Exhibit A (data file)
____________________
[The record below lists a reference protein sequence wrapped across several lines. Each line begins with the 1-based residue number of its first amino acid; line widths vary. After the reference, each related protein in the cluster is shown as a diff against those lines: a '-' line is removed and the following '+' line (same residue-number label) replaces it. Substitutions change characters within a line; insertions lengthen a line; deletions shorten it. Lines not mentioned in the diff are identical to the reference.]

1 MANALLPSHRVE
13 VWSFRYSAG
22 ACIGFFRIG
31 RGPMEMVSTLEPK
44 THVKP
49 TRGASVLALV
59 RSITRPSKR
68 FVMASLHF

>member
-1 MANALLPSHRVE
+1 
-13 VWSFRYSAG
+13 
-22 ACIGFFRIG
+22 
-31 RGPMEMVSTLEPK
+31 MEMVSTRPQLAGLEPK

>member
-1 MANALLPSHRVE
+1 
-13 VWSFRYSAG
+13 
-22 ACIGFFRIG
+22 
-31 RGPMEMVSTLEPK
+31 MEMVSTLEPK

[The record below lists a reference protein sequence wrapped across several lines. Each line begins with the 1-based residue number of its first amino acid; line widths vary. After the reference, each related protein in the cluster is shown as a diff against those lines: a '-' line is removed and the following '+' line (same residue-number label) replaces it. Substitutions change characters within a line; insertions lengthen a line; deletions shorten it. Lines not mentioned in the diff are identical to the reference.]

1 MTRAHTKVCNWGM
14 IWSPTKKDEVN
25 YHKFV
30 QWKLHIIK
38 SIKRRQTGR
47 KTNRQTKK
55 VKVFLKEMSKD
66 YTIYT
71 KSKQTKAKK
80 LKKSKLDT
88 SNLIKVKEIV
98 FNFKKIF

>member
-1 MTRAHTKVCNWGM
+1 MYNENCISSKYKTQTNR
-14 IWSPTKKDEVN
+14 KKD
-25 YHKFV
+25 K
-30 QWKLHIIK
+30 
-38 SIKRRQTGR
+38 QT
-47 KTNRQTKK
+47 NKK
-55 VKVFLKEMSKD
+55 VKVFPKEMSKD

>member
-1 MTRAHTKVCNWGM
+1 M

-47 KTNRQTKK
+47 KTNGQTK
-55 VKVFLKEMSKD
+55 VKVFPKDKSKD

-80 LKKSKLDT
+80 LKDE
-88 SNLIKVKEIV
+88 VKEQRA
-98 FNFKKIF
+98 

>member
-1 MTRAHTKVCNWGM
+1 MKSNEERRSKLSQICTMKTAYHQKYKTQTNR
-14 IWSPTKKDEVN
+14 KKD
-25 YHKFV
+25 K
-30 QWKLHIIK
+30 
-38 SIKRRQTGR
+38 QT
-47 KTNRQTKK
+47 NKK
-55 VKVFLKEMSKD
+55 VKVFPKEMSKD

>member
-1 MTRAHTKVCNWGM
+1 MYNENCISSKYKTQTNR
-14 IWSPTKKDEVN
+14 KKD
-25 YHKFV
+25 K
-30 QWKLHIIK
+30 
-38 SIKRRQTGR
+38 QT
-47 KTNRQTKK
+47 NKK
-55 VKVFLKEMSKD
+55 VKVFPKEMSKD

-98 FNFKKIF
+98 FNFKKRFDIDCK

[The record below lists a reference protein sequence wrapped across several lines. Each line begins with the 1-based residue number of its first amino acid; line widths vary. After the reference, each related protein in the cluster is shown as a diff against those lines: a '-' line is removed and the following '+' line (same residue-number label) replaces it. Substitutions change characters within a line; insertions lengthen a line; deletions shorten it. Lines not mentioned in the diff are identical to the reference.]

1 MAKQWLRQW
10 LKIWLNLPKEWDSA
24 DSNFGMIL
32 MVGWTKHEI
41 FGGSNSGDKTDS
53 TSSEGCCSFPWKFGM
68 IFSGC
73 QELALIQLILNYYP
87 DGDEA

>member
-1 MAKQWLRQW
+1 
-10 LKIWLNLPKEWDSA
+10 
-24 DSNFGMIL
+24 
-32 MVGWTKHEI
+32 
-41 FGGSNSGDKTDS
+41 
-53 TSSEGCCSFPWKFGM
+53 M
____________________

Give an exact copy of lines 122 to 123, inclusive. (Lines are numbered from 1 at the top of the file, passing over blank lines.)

-53 TSSEGCCSFPWKFGM
+53 M